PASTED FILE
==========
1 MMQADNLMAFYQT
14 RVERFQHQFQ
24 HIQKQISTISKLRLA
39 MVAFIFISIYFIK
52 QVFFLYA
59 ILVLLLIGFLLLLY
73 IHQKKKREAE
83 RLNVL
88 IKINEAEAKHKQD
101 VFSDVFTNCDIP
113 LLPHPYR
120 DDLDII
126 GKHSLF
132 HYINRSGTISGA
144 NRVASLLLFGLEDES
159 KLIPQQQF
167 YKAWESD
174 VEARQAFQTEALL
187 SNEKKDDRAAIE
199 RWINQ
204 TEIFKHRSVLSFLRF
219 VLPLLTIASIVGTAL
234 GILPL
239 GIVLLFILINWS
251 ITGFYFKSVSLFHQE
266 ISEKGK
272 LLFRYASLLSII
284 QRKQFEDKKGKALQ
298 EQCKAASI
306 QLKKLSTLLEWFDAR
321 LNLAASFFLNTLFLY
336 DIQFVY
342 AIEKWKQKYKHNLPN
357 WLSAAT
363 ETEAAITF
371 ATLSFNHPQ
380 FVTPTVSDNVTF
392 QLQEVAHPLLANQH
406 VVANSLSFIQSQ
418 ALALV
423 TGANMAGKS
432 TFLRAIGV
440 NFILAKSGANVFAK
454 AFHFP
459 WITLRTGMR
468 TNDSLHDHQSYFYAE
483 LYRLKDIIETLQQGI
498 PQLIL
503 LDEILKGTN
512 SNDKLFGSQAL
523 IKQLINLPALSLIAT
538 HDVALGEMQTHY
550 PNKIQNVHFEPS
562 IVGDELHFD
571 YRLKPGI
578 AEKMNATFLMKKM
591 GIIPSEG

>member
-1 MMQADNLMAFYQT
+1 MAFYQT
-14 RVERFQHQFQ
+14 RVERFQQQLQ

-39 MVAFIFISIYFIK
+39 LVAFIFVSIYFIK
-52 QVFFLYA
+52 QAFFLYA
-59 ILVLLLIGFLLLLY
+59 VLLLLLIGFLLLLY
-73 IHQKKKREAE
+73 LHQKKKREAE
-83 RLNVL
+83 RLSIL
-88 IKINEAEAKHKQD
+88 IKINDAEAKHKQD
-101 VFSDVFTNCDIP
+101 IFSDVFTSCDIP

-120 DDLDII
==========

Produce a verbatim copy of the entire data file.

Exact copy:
1 MMQADNLMAFYQT
14 RVERFQHQFQ
24 HIQKQISTISKLRLA
39 MVAFIFISIYFIK
52 QVFFLYA
59 ILVLLLIGFLLLLY
73 IHQKKKREAE
83 RLNVL
88 IKINEAEAKHKQD
101 VFSDVFTNCDIP
113 LLPHPYR
120 DDLDII
126 GKHSLF
132 HYINRSGTISGA
144 NRVASLLLFGLEDES
159 KLIPQQQF
167 YKAWESD
174 VEARQAFQTEALL
187 SNEKKDDRAAIE
199 RWINQ
204 TEIFKHRSVLSFLRF
219 VLPLLTIASIVGTAL
234 GILPL
239 GIVLLFILINWS
251 ITGFYFKSVSLFHQE
266 ISEKGK
272 LLFRYASLLSII
284 QRKQFEDKKGKALQ
298 EQCKAASI
306 QLKKLSTLLEWFDAR
321 LNLAASFFLNTLFLY
336 DIQFVY
342 AIEKWKQKYKHNLPN
357 WLSAAT
363 ETEAAITF
371 ATLSFNHPQ
380 FVTPTVSDNVTF
392 QLQEVAHPLLANQH
406 VVANSLSFIQSQ
418 ALALV
423 TGANMAGKS
432 TFLRAIGV
440 NFILAKSGANVFAK
454 AFHFP
459 WITLRTGMR
468 TNDSLHDHQSYFYAE
483 LYRLKDIIETLQQGI
498 PQLIL
503 LDEILKGTN
512 SNDKLFGSQAL
523 IKQLINLPALSLIAT
538 HDVALGEMQTHY
550 PNKIQNVHFEPS
562 IVGDELHFD
571 YRLKPGI
578 AEKMNATFLMKKM
591 GIIPSEG

>member
-1 MMQADNLMAFYQT
+1 MAFYQT
-14 RVERFQHQFQ
+14 RVERFQQQLQ

-39 MVAFIFISIYFIK
+39 LVAFIFVSIYFIK
-52 QVFFLYA
+52 QAFFLYA
-59 ILVLLLIGFLLLLY
+59 VLLLLLIGFLLLLY
-73 IHQKKKREAE
+73 LHQKKKREAE
-83 RLNVL
+83 RLSIL
-88 IKINEAEAKHKQD
+88 IKINDAEAKHKQD
-101 VFSDVFTNCDIP
+101 IFSDVFTSCDIP

-120 DDLDII